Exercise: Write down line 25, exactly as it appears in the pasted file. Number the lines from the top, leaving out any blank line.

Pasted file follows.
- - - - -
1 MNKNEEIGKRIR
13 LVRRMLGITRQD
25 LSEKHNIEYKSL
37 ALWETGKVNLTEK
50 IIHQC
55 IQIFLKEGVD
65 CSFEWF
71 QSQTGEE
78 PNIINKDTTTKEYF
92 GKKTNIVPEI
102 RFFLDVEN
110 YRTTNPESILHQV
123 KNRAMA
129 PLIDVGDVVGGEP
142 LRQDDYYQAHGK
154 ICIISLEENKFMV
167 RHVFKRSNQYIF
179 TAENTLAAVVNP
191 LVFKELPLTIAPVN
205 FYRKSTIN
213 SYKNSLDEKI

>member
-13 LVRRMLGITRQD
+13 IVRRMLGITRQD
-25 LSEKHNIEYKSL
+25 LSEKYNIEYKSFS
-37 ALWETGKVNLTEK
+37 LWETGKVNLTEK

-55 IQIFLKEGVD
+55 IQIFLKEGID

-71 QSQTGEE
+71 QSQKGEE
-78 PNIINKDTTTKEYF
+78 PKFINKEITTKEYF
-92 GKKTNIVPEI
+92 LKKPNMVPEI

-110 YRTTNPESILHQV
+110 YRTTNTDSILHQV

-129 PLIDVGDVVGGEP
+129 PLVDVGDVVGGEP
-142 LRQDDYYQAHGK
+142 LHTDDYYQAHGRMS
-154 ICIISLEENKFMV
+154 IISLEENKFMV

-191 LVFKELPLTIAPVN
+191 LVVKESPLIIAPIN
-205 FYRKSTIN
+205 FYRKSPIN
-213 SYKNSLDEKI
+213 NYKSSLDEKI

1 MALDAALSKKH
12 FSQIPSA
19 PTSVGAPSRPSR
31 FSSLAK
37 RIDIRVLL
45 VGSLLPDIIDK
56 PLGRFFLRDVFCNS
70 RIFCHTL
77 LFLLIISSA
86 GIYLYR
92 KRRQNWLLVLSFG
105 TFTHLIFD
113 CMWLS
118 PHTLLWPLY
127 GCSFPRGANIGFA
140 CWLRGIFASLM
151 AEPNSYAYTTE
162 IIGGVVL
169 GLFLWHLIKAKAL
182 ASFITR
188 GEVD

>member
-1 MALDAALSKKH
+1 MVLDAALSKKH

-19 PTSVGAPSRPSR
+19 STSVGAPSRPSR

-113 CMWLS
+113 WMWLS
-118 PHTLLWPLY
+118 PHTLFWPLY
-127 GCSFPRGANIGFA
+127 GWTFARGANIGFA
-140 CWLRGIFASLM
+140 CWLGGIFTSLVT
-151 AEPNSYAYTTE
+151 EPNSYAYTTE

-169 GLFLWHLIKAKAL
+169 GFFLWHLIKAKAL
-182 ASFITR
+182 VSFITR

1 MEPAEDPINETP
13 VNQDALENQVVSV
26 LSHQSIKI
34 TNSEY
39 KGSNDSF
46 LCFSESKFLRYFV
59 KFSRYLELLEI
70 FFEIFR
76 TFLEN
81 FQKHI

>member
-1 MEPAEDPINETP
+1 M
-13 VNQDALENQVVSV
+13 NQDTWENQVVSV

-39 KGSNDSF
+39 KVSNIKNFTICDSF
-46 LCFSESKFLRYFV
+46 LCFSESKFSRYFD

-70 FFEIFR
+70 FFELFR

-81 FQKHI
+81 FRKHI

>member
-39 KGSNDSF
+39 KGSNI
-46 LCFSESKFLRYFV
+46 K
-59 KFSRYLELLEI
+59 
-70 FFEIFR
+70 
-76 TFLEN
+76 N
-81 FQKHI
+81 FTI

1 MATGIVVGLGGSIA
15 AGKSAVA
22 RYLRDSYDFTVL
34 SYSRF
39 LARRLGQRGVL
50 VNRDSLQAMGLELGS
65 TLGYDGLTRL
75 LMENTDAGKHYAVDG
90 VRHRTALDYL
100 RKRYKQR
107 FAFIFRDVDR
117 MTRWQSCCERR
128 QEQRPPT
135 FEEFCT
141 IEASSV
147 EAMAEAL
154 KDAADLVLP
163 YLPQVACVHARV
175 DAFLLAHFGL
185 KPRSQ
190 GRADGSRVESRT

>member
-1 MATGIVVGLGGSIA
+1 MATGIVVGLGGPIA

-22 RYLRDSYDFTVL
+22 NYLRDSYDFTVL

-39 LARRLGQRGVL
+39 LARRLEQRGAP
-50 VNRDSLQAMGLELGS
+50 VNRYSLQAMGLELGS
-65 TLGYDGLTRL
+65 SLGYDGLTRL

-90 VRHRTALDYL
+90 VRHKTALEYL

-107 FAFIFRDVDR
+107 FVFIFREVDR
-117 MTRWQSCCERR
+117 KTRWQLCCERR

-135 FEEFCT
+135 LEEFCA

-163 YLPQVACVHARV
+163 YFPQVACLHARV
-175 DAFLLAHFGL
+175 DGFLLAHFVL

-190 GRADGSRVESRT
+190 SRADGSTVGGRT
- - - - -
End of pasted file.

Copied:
-25 LSEKHNIEYKSL